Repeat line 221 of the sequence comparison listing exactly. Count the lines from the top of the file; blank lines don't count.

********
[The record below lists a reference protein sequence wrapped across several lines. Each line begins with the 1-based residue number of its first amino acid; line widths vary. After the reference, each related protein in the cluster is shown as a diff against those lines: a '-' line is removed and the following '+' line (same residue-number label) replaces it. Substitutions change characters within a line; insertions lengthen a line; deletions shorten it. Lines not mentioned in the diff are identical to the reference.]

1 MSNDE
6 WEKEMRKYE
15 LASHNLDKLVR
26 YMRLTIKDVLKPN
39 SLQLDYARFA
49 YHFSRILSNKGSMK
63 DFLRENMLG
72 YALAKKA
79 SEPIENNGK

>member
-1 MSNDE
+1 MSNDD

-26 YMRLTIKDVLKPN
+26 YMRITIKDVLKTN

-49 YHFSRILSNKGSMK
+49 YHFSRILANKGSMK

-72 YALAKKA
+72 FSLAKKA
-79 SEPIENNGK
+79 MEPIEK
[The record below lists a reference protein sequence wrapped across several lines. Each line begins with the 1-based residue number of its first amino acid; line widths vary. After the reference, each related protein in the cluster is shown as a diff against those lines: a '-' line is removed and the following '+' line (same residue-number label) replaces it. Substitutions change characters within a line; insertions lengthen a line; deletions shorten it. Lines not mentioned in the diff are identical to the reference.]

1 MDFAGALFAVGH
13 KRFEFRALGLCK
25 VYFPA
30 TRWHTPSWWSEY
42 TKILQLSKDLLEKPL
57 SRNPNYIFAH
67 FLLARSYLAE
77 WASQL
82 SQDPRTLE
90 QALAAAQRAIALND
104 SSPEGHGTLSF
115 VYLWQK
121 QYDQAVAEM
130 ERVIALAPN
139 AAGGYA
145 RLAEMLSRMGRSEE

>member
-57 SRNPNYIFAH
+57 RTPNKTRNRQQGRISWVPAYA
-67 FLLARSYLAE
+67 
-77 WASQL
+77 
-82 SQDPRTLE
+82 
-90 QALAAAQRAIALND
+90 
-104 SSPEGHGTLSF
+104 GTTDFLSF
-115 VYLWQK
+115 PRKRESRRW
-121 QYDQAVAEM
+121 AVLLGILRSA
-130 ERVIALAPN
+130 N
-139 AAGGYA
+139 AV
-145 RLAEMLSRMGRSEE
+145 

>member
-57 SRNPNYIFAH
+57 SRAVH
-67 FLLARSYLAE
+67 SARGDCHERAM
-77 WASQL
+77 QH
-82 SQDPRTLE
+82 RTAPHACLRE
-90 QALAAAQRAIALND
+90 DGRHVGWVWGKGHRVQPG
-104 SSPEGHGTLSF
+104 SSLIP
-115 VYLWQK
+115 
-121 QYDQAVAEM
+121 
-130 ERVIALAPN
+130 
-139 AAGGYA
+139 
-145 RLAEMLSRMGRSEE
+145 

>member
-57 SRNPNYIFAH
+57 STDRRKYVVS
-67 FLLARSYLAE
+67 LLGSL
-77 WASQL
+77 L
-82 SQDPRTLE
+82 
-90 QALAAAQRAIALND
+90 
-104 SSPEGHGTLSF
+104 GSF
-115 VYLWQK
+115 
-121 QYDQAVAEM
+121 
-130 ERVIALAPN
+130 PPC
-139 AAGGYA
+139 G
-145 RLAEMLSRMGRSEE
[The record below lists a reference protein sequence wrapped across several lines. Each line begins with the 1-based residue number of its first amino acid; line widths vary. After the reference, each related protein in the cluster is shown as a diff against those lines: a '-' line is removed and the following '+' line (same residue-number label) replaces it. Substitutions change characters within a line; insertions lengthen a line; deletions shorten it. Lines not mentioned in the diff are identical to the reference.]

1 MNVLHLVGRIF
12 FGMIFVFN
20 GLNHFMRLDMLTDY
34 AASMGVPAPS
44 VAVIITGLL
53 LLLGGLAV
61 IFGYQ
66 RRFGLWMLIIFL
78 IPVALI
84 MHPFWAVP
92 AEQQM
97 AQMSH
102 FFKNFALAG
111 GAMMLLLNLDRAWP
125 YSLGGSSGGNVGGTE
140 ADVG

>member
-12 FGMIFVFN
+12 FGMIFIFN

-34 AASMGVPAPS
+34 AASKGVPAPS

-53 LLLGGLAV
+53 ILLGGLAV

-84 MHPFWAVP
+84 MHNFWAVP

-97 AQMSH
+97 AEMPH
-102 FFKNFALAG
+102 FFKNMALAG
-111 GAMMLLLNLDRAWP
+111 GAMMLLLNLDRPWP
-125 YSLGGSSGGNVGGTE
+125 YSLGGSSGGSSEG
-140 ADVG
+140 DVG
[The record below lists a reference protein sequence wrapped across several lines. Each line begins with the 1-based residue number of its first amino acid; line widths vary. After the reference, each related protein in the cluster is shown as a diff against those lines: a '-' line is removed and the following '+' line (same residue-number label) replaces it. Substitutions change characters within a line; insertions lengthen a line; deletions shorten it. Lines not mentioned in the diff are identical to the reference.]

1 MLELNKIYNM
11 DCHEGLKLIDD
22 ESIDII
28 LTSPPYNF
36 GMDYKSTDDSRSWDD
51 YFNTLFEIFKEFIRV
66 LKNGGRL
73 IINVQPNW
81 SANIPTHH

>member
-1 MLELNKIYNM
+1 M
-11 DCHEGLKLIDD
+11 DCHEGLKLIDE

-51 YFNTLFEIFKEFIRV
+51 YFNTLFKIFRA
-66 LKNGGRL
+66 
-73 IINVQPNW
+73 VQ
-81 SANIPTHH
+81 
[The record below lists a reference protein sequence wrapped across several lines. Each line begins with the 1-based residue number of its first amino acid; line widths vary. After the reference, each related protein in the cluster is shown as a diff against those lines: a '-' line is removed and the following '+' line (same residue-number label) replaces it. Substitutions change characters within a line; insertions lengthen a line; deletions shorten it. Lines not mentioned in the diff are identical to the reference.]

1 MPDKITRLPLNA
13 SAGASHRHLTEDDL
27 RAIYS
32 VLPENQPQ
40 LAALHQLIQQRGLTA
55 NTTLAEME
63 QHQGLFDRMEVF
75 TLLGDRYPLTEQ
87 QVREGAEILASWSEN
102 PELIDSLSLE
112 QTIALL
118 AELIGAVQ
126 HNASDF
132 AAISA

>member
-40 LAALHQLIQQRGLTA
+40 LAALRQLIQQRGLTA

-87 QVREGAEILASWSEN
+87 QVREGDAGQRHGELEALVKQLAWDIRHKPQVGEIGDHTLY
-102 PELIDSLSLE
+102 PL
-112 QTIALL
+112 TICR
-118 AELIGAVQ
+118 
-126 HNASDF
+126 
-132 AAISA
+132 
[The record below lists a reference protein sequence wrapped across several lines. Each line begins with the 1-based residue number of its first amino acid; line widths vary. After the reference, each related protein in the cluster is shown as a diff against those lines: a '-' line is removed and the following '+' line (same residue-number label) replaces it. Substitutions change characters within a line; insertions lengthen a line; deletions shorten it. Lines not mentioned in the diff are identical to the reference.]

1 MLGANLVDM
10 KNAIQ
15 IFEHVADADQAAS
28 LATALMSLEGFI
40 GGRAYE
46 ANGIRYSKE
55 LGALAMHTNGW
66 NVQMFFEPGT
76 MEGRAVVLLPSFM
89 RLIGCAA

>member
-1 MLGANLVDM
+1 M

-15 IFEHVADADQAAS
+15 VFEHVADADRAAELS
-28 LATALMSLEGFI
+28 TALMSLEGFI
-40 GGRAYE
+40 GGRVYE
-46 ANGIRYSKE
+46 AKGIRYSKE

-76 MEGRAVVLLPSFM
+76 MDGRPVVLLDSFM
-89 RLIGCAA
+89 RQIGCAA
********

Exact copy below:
+89 RQIGCAA